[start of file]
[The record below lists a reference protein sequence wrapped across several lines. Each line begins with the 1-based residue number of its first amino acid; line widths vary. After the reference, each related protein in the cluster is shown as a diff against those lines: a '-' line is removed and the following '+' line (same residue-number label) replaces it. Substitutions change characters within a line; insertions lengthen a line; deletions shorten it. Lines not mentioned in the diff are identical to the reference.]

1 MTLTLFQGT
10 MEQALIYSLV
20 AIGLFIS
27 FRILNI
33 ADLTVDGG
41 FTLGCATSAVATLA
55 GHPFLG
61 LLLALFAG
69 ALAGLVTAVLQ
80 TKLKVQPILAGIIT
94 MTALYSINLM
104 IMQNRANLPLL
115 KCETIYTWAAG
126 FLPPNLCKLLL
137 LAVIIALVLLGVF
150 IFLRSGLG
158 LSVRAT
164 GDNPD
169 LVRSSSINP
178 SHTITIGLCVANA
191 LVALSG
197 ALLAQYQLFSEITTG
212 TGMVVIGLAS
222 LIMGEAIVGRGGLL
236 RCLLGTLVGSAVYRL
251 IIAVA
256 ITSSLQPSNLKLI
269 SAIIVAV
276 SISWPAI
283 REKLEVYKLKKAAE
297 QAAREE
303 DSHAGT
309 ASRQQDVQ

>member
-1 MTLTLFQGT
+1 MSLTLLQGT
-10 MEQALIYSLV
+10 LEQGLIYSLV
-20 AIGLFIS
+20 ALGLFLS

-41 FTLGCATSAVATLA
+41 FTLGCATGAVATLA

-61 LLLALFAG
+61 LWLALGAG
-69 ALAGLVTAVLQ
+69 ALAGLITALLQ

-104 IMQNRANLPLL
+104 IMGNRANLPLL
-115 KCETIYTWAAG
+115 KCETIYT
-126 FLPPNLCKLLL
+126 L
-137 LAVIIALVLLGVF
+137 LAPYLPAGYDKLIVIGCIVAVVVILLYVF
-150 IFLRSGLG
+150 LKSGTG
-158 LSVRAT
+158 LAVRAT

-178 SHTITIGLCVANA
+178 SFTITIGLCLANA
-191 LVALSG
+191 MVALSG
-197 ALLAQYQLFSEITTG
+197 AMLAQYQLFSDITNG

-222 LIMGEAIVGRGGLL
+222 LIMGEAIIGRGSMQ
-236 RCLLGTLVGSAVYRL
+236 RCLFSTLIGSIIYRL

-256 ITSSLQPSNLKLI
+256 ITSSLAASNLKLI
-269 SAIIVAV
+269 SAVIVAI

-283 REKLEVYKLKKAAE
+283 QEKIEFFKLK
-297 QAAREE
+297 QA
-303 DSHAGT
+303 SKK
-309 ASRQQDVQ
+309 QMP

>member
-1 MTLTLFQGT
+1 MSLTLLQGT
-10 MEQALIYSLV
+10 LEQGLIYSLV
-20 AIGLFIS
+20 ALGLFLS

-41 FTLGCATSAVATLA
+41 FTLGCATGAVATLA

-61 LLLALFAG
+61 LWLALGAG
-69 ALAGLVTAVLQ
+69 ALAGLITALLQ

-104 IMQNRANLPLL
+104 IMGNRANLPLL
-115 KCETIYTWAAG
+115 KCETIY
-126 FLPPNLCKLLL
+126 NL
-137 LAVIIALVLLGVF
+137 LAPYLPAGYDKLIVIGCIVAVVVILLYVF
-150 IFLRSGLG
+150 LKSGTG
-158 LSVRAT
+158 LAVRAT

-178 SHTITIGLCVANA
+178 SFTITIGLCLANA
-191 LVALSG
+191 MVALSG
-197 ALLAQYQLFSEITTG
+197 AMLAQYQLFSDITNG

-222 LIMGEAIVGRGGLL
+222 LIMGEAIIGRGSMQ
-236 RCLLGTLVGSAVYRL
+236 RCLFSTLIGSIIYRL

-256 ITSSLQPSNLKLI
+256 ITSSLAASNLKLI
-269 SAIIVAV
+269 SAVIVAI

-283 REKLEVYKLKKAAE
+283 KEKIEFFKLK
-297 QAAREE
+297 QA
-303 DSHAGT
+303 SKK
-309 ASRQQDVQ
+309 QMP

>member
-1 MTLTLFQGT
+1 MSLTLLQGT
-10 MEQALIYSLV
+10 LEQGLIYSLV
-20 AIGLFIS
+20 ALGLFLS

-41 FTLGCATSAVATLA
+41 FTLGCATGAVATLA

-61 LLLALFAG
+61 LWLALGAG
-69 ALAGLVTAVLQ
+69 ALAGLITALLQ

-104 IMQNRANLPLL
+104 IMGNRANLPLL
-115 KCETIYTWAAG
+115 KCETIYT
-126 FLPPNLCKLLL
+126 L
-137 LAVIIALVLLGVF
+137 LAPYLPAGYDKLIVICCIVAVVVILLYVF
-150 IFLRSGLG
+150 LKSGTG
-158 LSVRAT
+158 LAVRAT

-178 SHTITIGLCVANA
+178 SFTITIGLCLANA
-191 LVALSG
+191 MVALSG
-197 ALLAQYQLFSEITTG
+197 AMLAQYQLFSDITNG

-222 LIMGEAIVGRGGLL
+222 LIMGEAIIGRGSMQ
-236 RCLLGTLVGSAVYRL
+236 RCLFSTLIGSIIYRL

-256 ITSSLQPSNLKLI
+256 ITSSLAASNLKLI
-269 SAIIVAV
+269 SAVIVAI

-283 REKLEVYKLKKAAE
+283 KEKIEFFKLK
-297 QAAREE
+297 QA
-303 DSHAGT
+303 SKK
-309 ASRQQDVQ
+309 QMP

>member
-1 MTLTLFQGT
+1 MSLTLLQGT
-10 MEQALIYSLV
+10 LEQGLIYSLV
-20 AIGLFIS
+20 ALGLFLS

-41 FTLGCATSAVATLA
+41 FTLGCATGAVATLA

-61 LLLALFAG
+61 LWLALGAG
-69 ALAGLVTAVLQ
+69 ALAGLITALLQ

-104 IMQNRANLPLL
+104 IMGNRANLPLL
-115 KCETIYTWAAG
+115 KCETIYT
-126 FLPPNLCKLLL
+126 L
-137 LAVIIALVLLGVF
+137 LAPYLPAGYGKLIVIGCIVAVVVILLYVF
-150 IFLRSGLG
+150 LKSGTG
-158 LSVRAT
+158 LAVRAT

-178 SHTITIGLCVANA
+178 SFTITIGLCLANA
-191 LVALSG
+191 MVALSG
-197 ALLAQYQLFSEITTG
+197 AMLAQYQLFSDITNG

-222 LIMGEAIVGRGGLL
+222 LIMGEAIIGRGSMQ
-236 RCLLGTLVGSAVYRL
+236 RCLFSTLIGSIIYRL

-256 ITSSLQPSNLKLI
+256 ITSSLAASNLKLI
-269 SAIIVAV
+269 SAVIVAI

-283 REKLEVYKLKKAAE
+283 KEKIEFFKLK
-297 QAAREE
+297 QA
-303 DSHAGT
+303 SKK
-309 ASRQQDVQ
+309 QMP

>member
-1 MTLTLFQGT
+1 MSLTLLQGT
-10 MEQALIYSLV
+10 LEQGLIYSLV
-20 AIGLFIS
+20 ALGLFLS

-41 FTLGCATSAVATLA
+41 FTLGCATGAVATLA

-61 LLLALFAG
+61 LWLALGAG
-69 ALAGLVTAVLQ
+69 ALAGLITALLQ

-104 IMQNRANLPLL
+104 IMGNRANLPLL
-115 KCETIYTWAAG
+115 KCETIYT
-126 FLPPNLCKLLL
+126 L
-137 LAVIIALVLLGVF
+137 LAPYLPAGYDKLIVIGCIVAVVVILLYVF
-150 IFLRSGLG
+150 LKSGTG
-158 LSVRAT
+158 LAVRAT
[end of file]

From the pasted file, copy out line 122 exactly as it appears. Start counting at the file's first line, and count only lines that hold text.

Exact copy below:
+283 KEKIEFFKLK